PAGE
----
And yet, it’s still the sort of policy that sends a shiver down the spine of New Zealand’s dominant political parties, which have always interpreted any claim for the right to determine the future of Māori, by Māori, for Māori, in terms of what mainstream New Zealand might lose, not what Māori could gain.
Between 1938 and 1960, our major political parties weren’t so afraid to acknowledge that Māori had separate political interests to Pākehā. In the 1960 election campaign, the National party even claimed Māori affairs was the biggest single issue in the party’s 1960 election policy, promising to “Uphold the principle of equality between Māori and Pākehā in accordance with the spirit and letter of the Treaty of Waitangi …[and] acknowledge that the Māori ranks with the Pākehā in all things.”
After 1960, however, the word equality largely disappeared from major party campaign platforms. The more the New Zealand government was required to interact with international organisations and conduct trade negotiations after Britain joined the Common Market, the more the major political parties competed over definitions of nationhood and what made us globally exceptional.
Both major parties framed us unequivocally as one people; as New Zealanders. The term “Kiwi” became a way of binding the country together with an overarching collective identity in order to legitimise New Zealand as a nation state. Any notions of equality were in terms of legal notions of citizenship not in treaty commitments to partnership.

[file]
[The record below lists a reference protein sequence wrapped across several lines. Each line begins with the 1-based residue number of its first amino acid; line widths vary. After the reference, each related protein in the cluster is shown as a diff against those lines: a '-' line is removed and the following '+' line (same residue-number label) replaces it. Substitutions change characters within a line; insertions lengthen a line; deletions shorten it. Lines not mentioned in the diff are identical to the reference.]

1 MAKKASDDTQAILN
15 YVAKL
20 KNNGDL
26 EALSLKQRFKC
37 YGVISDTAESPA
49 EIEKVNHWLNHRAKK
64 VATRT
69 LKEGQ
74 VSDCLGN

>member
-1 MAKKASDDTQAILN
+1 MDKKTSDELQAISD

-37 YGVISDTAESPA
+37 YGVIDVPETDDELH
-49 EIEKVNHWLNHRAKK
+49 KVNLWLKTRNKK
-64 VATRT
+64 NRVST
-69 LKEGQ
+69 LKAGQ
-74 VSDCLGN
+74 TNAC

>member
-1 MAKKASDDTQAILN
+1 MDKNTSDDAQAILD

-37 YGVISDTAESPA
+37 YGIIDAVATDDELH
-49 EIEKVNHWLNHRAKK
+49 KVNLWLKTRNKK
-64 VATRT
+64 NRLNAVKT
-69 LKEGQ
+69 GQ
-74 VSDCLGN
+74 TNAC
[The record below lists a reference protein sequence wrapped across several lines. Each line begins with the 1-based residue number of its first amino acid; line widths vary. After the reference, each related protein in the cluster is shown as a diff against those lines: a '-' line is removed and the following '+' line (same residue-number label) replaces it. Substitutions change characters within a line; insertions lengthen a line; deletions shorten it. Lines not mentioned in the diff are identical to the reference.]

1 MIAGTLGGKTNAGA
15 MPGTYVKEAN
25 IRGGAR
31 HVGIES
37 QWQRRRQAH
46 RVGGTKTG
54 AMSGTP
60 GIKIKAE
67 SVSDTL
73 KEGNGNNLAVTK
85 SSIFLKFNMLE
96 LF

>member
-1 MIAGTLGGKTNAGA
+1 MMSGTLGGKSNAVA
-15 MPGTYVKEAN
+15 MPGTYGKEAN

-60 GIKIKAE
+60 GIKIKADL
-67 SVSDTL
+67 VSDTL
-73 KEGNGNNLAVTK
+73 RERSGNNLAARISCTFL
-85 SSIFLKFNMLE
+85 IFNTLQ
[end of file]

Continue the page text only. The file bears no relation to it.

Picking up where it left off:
If coming together as a nation state required all voters to sign up to being Kiwis, Māori were increasingly positioned by the powerful political parties as not Kiwi. Through the 1990s and 2000s, the idea that the treaty grievance process could be rorted by Māori and others became a popular election platform, for the minor parties particularly. ACT claimed that it was the only party that could “fix” the treaty. New Zealand First denounced Māori for acquiring undeserved legal privileges as citizens that Pākehā were not getting. Both parties argue to this day that the Māori seats should be abolished on the grounds there is no room for separatism.
Though refraining from engaging in the more overtly racist attacks of the minor parties, the major parties have nonetheless determined that if they can co-opt and absorb Māori interests into their broader platforms and attract more Māori as mainstream MPs, they can neutralise Māori demands for separate forms of self-determination.
The idea of a Māori parliament may still be an idea on the periphery, waiting for its moment. But after 180 years of waiting, the stubborn persistence of inequality and poverty still affecting Māori suggests the time is ripe for Māori to start to exercise tino rangatiratanga and realise their own social, cultural and political systems so they can look after their people without total dependence on the state.
Whether the Māori party makes it back into parliament in 2020 or not, this call is only going to get louder.
Claire Robinson is professor of communication design at Massey University